United Airlines, Orbitz Team Up to Shut Down 22-Year-Old's Travel Website

airplane
Airplane at LaGuardia Airport in New York on December 24, 2014. Carlo Allegri/Reuters

What has both United Airlines and Orbitz suing a 22-year-old New Yorker?

Last year he created a website called Skiplagged.com, which helps customers search for cheap flights using a strategy long known to those in the industry as "hidden city" ticketing—finding a flight that has a layover in your desired destination and not continuing on for the last leg of your journey.

Let's say you want to fly from New York to Atlanta but when you go to make your purchase, the tickets are nearly $500. Aktarer Zaman's site would let you know that if you were to book a flight from New York to Los Angeles that has a layover in Atlanta, you'd be saving more than $300.

Hidden city ticketing, of course, has its limitations. The trick doesn't provide a cheaper option for every trip. It also works only with one-way tickets because airlines will cancel the rest of your itinerary if you fail to check in for one of your flights. Lastly, you can't check your bags if you are going to dip out on part of your journey because they will continue on without you. While hidden city ticketing isn't illegal, it is heavily frowned upon by airlines.

The lawsuit, filed by United and Orbitz against Zaman in November, says, "Defendant Zaman...has used his website to intentionally and maliciously interfere with Plaintiffs' contracts and business relations in the airline industry and in doing so has falsely associated Skiplagged with Orbitz and United. By promoting prohibited forms of travel on Skiplagged, Zaman has induced breach of Orbitz Worldwide's travel agency contracts with commercial airlines and of United's customer contractual relationships." The companies are also suing Zaman for $75,000 in lost revenue.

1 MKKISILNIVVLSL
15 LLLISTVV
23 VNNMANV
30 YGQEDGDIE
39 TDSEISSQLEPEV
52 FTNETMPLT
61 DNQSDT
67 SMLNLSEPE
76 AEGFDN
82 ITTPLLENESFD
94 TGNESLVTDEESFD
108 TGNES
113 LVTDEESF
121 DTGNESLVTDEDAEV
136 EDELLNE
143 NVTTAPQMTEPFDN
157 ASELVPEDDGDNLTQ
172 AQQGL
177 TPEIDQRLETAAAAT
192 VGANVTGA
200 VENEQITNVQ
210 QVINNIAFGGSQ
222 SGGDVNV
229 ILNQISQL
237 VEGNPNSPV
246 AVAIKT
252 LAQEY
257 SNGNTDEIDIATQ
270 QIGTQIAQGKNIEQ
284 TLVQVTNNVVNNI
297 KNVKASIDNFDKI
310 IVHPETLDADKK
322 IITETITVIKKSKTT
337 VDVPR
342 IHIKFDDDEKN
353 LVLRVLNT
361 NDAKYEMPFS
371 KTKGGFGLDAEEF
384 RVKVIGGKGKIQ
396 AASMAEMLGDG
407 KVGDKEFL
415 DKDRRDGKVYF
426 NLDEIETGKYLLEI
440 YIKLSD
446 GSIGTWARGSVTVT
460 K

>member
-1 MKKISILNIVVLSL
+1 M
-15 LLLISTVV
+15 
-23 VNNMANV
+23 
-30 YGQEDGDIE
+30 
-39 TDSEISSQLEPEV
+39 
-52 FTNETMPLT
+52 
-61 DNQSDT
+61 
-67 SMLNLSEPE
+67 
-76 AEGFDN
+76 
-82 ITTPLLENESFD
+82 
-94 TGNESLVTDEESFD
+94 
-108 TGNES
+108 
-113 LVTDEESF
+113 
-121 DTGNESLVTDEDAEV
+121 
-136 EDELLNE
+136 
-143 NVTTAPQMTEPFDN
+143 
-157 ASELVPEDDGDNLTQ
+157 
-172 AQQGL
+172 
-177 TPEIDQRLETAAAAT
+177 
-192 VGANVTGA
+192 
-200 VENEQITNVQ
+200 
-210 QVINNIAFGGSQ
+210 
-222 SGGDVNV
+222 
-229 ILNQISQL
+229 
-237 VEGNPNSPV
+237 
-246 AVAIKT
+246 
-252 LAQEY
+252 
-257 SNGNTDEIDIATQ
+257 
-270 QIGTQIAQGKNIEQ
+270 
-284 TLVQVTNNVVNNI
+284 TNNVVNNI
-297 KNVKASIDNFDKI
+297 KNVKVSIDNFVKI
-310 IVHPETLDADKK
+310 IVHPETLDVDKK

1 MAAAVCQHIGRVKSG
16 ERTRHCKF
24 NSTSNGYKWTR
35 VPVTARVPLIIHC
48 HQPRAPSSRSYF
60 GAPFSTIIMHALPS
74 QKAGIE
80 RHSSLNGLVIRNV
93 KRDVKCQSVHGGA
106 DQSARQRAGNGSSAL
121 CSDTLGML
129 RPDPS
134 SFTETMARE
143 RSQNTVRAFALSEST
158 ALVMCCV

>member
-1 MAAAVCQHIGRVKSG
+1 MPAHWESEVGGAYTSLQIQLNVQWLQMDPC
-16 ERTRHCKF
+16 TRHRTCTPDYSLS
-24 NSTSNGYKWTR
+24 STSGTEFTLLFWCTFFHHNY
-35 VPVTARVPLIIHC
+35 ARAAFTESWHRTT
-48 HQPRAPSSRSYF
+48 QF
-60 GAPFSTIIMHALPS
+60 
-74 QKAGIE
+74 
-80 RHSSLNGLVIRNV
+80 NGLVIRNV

While Zaman expected the lawsuit, he asserts that his site is completely legal. Not only does it just provide information to travelers—it does not actually book tickets—but he is not making a profit.

"I haven't made any money from this," Zaman told CBS News. "This is privately funded through my own funds."

Zaman was born in Bangladesh and grew up in Brooklyn, New York. He graduated only a few years ago from Rensselaer Polytechnic Institute, with a degree in computer science. He has a full-time job working for a technology startup and runs Skiplagged as just a side project—one that he is not going to give up easily.

Now when you visit Skiplagged, a banner at the top of the website reads "United Airlines and Orbitz recently filed a lawsuit that can force us to remove results only we find, getting in the way of saving you lots of money on airfare. Please support Skiplagged by donating to our legal fund here. Thank you!"

So far, Skiplagged had collected nearly $13,000 of its $15,000 goal.